Paper-pencil activities where the child is left alone, do not work really well for memorizing the facts - the child may get the answers by counting and not from memory.  So it will take time from the teacher/parent.  If you can, utilize older siblings in the drilling task too.  Computers are great drillers since they won't get tired and you can usually choose a timed session where the child is then forced to produce the answers quickly.  Children can actually enjoy the memorization process when they notice they are truly learning the facts and are able to go through the drills successfully.  Computer programs and computer-based drilling can be very rewarding to children and let them enjoy memorizing times tables.  See a list of free online multiplication activities

The method below has several steps from 1 to 5. You can work on only a few of the steps in one session, again, depending on the child's concentration and ability.  

 

Memorizing the table of 3 - in steps

Have a table to be worked on all ready written on paper.  We will use here the table of three as an example.

1 × 3 = 3
2 × 3 = 6
3 × 3 = 9
4 × 3 = 12
5 × 3 = 15
6 × 3 = 18
7 × 3 = 21
8 × 3 = 24
9 × 3 = 27
10 × 3 = 30
11 × 3 = 33
12 × 3 = 36
  1. The first task is to memorize the list of answers, so to speak. Study first the skip-counting list up until the midpoint (3, 6, 9, 12, 15, 18).  Have your child say it alound while pointing to the answers one by one with a finger or pen - thereby using many of his senses simultaneously. After he has gone through if a few times, ask him to repeat the list from memory.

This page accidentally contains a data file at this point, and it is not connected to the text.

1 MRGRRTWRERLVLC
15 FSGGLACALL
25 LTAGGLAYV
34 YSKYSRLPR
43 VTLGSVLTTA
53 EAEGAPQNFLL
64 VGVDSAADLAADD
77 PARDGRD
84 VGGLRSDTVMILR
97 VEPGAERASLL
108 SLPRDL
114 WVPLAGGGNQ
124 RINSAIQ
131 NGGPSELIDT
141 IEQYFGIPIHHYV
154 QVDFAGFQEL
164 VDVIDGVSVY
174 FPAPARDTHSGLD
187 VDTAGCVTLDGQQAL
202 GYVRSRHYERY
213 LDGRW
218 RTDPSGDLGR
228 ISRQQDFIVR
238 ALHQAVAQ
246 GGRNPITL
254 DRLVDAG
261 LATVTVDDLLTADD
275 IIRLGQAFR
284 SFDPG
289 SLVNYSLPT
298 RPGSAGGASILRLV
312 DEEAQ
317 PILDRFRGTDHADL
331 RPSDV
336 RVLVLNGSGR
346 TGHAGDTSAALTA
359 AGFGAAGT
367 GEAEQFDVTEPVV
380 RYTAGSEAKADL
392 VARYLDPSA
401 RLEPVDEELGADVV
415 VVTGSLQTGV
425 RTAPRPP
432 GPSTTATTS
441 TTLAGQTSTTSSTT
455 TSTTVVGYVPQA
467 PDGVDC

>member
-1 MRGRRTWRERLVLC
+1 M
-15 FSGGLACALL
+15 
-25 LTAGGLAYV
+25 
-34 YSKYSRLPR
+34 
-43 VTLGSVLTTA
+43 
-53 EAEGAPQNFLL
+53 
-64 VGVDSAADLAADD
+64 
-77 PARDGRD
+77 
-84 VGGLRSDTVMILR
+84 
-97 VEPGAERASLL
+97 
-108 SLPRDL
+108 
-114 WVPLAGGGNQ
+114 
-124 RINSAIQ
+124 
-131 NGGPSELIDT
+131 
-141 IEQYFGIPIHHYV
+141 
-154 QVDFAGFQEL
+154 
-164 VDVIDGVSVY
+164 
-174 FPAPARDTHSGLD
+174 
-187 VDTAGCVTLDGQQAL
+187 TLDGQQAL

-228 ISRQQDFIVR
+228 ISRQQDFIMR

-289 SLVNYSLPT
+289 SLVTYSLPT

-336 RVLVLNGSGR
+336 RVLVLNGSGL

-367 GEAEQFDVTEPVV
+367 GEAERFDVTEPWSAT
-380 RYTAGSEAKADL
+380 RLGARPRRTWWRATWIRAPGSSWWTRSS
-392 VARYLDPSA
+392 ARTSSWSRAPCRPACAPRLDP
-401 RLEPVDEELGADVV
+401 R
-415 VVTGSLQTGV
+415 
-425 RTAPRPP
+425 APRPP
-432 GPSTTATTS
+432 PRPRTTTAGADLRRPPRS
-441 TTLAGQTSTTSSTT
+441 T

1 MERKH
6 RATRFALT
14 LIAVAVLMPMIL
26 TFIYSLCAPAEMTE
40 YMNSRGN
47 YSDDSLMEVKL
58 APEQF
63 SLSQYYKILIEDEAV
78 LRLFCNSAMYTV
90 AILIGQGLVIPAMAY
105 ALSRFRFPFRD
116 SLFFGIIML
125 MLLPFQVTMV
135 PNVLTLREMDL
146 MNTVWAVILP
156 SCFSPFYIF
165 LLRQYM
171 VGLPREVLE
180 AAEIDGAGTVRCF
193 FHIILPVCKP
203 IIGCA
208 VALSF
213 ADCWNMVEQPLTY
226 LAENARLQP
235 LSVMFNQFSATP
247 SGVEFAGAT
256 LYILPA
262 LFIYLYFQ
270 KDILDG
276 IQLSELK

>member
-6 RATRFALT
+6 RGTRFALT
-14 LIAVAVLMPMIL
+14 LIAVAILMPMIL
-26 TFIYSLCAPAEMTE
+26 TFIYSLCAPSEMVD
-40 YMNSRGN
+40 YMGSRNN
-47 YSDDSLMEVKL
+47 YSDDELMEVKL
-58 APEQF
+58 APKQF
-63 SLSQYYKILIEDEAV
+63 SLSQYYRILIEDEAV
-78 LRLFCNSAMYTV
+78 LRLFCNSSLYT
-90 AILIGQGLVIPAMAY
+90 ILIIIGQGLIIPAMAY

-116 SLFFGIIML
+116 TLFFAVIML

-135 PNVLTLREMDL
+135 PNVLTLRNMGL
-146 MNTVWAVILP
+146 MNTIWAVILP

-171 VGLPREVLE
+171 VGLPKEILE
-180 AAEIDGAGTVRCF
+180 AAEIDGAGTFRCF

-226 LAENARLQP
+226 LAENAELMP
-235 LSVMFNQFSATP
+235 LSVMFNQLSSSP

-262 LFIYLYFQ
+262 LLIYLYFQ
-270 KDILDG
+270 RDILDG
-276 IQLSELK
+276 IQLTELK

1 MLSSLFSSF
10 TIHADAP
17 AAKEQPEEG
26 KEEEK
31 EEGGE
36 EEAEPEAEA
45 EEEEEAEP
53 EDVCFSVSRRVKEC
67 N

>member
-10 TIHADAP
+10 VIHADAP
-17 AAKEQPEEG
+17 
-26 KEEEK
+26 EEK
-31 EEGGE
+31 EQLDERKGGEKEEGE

Try require the answers from your child, and not give them to her too easily, because ONLY by straining her mind will she make the effort to eventually memorize these facts.  The mind is like muscles: it needs exercise to become stronger.  

    Require her to memorize this list both upwards and downwards.  Continue this way until she can 'rattle off' the first list of 3, 6, 9, 12, 15, 18.
    With some tables, like table of 2, table of 5, or table of 10, point out the pattern in them.  The pattern in table of 9 is more subtle but still usable.

  2. Then tackle the last part of the list: 21, 24, 27, 30, 33, 36.  Do the same things you did with the first part of the list.
     
  3. Lastly, work with the whole list of answers.  Practice the list UP AND DOWN until it goes smooth and easy.